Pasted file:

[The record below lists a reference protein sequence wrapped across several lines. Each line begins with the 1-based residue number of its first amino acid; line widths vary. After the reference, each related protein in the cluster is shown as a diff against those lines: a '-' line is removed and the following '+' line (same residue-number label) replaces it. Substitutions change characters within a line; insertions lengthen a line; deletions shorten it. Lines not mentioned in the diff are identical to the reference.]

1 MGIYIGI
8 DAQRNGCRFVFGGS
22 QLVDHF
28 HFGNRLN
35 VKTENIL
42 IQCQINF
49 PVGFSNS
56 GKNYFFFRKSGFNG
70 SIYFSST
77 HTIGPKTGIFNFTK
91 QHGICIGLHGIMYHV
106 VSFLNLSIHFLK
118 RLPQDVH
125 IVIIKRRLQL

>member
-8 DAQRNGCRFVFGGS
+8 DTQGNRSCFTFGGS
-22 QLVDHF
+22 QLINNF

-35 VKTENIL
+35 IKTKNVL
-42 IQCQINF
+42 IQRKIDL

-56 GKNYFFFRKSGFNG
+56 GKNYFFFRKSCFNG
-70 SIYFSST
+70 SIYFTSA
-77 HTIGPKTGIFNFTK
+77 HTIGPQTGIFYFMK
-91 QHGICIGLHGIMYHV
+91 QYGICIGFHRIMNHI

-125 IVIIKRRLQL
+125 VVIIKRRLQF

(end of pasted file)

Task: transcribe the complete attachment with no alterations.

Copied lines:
[The record below lists a reference protein sequence wrapped across several lines. Each line begins with the 1-based residue number of its first amino acid; line widths vary. After the reference, each related protein in the cluster is shown as a diff against those lines: a '-' line is removed and the following '+' line (same residue-number label) replaces it. Substitutions change characters within a line; insertions lengthen a line; deletions shorten it. Lines not mentioned in the diff are identical to the reference.]

1 MGIYIGI
8 DAQRNGCRFVFGGS
22 QLVDHF
28 HFGNRLN
35 VKTENIL
42 IQCQINF
49 PVGFSNS
56 GKNYFFFRKSGFNG
70 SIYFSST
77 HTIGPKTGIFNFTK
91 QHGICIGLHGIMYHV
106 VSFLNLSIHFLK
118 RLPQDVH
125 IVIIKRRLQL

>member
-8 DAQRNGCRFVFGGS
+8 DTQGNRSCFTFGGS
-22 QLVDHF
+22 QLINNF

-35 VKTENIL
+35 IKTKNVL
-42 IQCQINF
+42 IQRKIDL

-56 GKNYFFFRKSGFNG
+56 GKNYFFFRKSCFNG
-70 SIYFSST
+70 SIYFTSA
-77 HTIGPKTGIFNFTK
+77 HTIGPQTGIFYFMK
-91 QHGICIGLHGIMYHV
+91 QYGICIGFHRIMNHI

-125 IVIIKRRLQL
+125 VVIIKRRLQF